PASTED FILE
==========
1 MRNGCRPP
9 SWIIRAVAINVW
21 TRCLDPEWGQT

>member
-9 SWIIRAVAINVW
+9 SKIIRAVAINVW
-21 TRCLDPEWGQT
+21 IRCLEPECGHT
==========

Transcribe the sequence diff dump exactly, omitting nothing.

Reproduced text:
1 MRNGCRPP
9 SWIIRAVAINVW
21 TRCLDPEWGQT

>member
-9 SWIIRAVAINVW
+9 SKIIRAVAINVW
-21 TRCLDPEWGQT
+21 IRCLEPECGHT